Is it you?

Rose’s phone was face down on the table glass when the text came through and halted their chatter. Something about the way it sat abutting a fork caused a clattering buzz, over-announcing the message. Rose’s office-mate Jersey spit a laugh.

“I need to get that ringtone for my kid so he’ll actually answer me when I text him.”

The four of them around the table were taking a long lunch, the office was slow the week before the holiday break, so nobody would notice or mind. Rose flushed with the attention her suddenly large and noisy handset drew. She lifted it, and saw the text was from an unknown number. “Attachment: 1 image”.

She unlocked the device and got a quick glance of skin, of shadow, of a stocking top on a leg. She shut her phone and put it back on the table.

“Must be a fella they way you’re blushing,” Jersey said.

Rose slid the phone off the table, and unzipped her purse to chuck it in. She shrugged. “Wrong number,” and took a long draught on her beer.

"Oh, I'm sorry, Rosie," Jersey said, catching herself. "I shouldn't have said anything. I know it's too soon for jokes like that."

"You're okay," said Rose, patting her hand. "Let's forget it."

Later, while in bed reading, she remembered the message and opened it. It must be a wrong number, she didn’t recognize either the the area code or the following seven digits. She pressed her finger on the photo and made it go full screen. Was that a leg? The image was dark and hazy, full of the dots you see in digital photos shot in low light. It seemed to be a leg, but was it a stocking? There was a line across the thigh to be sure, but it could be a shadow. She shivered, her ceiling fan pushing chilled air through the room since the heater stopped.

She put the phone down on the quilt and went back to her book, but glancing at the screen before it turned itself off she saw something else, there. In the corner, in the shadows, a face. She grabbed it and looked again, but couldn't find it. She turned the phone to an angle and there was a reflection of some light — was that what made a face there? She put the phone on do not disturb, locked it, and went back to her book.

But her mind could not settle into the story again. She saw that leg, a flashbulb imprint in the darkness of her mind. She saw that face, where it wasn’t in the corner. She saw those dots of grain, the texture, the feel of the image. It was a feeling that put a little knot of tension between her heart and her stomach. There was something unsettled and misunderstood about the whole thing.

In the morning, in the daylight, she Googled the number. The first few hits were for sketchy looking sites about messages sent from the same number that had texted Rose, but those contained unambiguously sexual images. Girls, in lingerie, their faces always hid, their bodies always shown. The fifth hit was for a bulletin board called “Ghosted”. The user “DeadNow” had posted on December 24 two years earlier:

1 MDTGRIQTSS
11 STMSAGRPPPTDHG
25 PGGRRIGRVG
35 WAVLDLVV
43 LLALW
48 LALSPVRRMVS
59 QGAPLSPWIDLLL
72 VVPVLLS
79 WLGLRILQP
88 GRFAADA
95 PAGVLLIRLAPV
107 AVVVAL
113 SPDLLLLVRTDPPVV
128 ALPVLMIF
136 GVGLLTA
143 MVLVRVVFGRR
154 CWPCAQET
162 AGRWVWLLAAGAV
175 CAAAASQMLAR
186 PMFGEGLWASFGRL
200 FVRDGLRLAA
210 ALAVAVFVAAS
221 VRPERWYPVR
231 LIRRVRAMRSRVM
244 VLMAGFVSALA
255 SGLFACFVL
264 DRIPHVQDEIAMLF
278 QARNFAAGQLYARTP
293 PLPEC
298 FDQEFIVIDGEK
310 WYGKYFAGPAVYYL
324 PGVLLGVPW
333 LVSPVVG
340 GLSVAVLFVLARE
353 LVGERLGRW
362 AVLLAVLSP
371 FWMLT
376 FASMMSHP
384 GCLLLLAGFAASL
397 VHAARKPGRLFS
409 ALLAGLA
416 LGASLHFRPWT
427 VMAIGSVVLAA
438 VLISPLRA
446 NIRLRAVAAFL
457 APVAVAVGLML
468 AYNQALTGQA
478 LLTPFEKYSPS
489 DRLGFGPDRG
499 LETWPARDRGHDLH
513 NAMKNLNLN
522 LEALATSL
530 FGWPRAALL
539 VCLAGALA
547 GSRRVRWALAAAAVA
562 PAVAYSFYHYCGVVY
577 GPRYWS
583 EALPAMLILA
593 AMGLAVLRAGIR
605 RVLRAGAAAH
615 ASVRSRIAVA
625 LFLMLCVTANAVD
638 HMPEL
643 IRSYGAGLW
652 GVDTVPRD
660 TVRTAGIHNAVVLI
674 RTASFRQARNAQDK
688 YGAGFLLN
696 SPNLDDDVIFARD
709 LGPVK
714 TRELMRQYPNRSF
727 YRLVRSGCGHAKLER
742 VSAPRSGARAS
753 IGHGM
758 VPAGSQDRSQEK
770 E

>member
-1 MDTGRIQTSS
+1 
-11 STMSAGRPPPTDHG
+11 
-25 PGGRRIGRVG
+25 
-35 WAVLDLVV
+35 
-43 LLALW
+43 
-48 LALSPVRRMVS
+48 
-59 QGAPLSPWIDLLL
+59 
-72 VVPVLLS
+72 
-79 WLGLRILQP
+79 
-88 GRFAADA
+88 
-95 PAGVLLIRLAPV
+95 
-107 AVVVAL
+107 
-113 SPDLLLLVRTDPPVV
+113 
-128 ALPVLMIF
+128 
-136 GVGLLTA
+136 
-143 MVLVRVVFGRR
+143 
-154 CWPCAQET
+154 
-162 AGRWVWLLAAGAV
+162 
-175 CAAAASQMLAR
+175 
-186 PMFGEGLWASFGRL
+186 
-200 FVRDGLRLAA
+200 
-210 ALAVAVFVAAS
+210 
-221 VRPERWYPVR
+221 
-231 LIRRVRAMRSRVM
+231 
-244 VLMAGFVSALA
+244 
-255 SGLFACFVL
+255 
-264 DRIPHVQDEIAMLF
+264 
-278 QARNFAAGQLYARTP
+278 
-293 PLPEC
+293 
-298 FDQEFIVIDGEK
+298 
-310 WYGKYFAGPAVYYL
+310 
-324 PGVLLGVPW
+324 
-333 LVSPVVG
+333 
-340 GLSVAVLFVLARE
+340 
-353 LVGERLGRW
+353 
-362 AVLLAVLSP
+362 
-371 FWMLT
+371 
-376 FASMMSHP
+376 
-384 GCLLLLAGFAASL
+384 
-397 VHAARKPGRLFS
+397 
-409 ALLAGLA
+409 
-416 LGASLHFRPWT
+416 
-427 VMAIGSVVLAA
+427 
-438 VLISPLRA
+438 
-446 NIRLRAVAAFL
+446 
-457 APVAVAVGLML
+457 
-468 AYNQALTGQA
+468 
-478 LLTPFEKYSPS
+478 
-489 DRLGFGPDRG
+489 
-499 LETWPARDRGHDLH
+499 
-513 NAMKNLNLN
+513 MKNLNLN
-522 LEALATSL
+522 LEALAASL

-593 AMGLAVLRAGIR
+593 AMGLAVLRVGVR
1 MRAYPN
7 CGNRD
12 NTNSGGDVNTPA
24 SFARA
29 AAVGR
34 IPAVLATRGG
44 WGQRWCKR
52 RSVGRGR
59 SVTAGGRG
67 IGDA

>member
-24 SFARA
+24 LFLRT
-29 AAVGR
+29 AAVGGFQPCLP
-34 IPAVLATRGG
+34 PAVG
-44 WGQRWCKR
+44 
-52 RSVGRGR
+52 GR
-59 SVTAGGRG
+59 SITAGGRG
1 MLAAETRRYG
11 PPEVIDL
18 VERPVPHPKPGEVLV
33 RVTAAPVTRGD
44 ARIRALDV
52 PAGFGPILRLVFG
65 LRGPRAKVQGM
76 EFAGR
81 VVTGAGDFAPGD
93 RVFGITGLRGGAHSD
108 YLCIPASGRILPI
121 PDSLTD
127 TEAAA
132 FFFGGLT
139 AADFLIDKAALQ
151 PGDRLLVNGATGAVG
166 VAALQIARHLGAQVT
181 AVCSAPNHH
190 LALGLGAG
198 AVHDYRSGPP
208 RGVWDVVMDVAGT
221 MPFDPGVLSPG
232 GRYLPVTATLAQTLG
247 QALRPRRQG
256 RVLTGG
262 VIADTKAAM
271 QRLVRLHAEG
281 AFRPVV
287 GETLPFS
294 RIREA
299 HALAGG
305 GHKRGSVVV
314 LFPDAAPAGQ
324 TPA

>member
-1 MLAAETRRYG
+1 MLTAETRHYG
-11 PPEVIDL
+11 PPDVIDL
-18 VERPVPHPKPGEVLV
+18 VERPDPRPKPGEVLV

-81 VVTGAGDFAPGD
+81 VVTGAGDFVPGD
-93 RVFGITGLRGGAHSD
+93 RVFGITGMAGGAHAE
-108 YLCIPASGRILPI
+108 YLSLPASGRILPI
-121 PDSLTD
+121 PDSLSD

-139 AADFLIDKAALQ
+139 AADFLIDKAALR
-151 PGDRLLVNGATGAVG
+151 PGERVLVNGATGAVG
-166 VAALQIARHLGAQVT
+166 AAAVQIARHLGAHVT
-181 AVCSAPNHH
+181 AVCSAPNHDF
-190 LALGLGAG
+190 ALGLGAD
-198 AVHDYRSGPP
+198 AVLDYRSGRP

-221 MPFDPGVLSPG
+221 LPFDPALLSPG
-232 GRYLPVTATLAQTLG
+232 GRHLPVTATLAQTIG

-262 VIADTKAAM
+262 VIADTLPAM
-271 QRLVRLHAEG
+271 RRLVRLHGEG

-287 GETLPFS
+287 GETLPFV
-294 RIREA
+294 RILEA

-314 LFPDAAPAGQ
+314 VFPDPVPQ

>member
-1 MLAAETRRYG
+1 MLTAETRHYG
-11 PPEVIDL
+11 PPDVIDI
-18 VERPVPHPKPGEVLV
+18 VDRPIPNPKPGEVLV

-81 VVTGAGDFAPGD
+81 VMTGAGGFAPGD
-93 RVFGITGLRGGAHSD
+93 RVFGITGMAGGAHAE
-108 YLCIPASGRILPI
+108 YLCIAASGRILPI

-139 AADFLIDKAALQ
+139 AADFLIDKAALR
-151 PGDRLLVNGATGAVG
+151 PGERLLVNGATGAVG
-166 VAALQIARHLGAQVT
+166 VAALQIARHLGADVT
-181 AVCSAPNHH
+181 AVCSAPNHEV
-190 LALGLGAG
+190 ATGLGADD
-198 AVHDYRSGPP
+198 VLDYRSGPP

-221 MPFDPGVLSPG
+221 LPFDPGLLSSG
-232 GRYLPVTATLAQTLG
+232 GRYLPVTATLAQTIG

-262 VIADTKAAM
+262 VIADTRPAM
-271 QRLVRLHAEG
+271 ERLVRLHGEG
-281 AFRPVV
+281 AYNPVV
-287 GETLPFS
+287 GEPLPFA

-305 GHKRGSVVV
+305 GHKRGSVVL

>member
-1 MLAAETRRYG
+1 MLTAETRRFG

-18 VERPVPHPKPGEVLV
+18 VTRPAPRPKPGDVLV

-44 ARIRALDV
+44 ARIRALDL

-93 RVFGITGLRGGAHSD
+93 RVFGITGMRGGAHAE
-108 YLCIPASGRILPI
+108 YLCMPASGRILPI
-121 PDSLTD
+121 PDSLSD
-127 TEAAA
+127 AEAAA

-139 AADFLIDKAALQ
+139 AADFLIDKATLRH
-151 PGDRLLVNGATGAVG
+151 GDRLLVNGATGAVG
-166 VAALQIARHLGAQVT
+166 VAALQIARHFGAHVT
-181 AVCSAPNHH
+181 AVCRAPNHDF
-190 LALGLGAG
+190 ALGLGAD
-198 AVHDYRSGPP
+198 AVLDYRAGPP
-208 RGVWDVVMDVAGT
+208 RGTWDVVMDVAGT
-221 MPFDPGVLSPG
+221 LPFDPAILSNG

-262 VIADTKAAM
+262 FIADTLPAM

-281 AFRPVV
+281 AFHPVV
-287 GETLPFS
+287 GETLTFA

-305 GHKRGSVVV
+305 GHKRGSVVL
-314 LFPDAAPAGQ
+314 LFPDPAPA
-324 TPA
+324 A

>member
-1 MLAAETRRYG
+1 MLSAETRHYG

"Block this number or lose everything worth living for. Don't look at the pictures."

Rose searched for “DeadNow” on the bulletin board but they hadn’t posted any additional information, and then she looked on the internet at large, but found no hits for the same user. Back on Ghosted, she clicked on their default icon and saw a message window. She registered for an account, and sent a private message to them.

“I received an image from this number as well. Will you tell me more, please? What did your image look like?”

The firm was only open one more day before the break, but nobody was at work except sales and administration. The wind was gusting like mad outside, and it made the skyscraper rock back and forth. You could feel it move, swaying and creaking like they were on a weirdly tall boat. The glass windows bowed with each gust, distorting the light reflections. Rose finished her work as fast as she could, straightened up, and took off a bit early.

She saw the red badge on the speech bubble just as she boarded the elevator to leave for the day. On the way down the there was a terrible shriek — a metal-against-metal screech that made her jump. The wind, in the building, bending the shaft that the squared box descended within. She held her breath until the doors chimed open on the ground floor.